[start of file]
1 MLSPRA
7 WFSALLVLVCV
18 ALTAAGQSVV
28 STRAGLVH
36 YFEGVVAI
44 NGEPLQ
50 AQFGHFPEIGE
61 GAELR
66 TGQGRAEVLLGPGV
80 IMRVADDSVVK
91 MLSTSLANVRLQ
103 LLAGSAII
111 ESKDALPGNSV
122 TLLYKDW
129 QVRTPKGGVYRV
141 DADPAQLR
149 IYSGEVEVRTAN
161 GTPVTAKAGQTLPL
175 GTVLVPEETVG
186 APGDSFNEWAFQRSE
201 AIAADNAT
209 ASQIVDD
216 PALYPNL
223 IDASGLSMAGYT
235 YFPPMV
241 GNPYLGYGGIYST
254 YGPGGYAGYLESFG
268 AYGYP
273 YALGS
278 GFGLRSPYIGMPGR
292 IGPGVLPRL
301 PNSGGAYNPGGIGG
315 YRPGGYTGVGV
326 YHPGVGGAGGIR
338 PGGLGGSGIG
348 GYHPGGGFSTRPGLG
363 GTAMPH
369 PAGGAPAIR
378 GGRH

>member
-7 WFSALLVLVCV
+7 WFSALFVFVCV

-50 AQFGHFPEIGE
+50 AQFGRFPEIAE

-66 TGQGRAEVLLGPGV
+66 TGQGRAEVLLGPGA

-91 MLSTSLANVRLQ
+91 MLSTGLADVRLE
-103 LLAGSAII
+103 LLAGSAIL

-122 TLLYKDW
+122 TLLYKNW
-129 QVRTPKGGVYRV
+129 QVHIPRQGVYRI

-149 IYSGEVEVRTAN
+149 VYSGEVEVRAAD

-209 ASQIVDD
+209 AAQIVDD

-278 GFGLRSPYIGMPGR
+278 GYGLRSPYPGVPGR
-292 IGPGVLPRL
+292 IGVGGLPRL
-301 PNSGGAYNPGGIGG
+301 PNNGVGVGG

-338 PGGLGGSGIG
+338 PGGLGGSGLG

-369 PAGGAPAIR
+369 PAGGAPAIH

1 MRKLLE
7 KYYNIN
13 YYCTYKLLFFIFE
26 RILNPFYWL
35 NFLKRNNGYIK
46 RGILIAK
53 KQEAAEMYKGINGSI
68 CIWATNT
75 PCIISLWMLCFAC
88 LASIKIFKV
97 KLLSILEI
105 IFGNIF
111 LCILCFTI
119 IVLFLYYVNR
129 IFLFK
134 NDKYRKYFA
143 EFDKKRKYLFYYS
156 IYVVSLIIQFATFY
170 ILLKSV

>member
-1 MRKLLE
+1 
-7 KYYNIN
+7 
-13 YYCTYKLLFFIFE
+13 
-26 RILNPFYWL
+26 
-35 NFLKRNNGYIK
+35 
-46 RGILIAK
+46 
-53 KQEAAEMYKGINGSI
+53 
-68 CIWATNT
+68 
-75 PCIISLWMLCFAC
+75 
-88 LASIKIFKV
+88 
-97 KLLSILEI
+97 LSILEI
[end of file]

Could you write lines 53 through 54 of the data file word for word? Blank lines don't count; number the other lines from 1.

-129 QVRTPKGGVYRV
+129 QVHIPRQGVYRI